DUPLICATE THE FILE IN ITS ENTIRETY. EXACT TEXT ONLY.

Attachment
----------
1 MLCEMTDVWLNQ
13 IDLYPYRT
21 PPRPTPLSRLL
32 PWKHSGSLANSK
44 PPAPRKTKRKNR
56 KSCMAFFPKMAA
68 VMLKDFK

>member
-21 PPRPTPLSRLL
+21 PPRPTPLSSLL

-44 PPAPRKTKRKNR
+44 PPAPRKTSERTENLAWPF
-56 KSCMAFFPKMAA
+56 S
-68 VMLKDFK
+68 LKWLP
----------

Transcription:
1 MLCEMTDVWLNQ
13 IDLYPYRT
21 PPRPTPLSRLL
32 PWKHSGSLANSK
44 PPAPRKTKRKNR
56 KSCMAFFPKMAA
68 VMLKDFK

>member
-21 PPRPTPLSRLL
+21 PPRPTPLSSLL

-44 PPAPRKTKRKNR
+44 PPAPRKTSERTENLAWPF
-56 KSCMAFFPKMAA
+56 S
-68 VMLKDFK
+68 LKWLP